Sodexo, a national institutional foodservice provider, and operator of retail brands such as Pandini's, has come under fire for some serious safety hazards at New Jersey schools. Sodexo provides food service, grounds keeping and custodial services to 73 New Jersey school districts -- more than any other school contractor.
The Occupational Safety and Health Administration has fined Sodexo, one of the state's largest school contractors, for nine serious safety hazards that endangered workers and could have harmed students in the South Plainfield School District. The supervisor who alerted OSHA to these dangers has since been pushed out of his job. He filed a complaint with OSHA this week that Sodexo retaliated against him for reporting the hazards.
"I am concerned that Sodexo cut the position of the worker who alerted OSHA to these dangers that could have been life-threatening," said U.S. Representative Rush Holt (NJ-12), who is a member of the House Education and Labor Committee. "It seems to me that Sodexo has failed to meet its obligation to keep New Jersey students safe."
OSHA classified all nine violations it found in South Plainfield as "serious," meaning there was a "substantial probability that death or serious injury could occur from a hazard about which the employer knew or should have known."
OSHA cited Sodexo for failing to assure that workers received adequate training, protective equipment and labeling information when using dangerous chemicals. OSHA also cited Sodexo for unsafe storage of flammable and combustible liquids, not guarding live parts of electronic equipment, and requiring workers to operate industrial trucks without testing their ability to do so safety.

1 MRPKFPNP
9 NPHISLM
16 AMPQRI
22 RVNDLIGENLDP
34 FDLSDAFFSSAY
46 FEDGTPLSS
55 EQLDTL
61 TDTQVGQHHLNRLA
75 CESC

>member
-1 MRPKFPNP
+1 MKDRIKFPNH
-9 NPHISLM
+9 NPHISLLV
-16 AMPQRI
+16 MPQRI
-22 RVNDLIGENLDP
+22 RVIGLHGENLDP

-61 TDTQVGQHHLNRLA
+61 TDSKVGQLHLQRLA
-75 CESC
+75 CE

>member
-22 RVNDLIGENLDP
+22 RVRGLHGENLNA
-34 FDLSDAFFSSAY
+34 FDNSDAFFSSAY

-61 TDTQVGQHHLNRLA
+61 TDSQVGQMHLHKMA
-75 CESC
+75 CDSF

"I've been a groundskeeper for 26 years. When I came to Sodexo I was shocked because they were not in compliance with safety regulations," said Brian Barker, who was manager of grounds keeping for Sodexo in South Plainfield. "Finally, I said enough is enough and called OSHA."
Barker says that he called OSHA after Sodexo management ignored his repeated requests to correct the problems. The day he notified his manager that he contacted OSHA, Barker received his first written discipline since he began working for Sodexo in February 2009. Even though he received a promotion last January, Sodexo abruptly eliminated his position after the OSHA citation was issued.
"It's an outrage that Sodexo would discipline and dismiss an employee like Brian Barker who took action to make schools safer for students and workers," said Kevin Brown, NJ State Director of 32BJ SEIU.
OSHA's original penalty against Sodexo for the nine violations was $21,000, but under a proposed settlement agreement the company has to pay $8,100. The average OSHA penalty for a serious violation is $1,000.
With more than 120,000 members in eight states, including 8,500 in New Jersey, 32BJ SEIU is the largest property service workers union in the country. It is also one of the fastest growing unions in the state.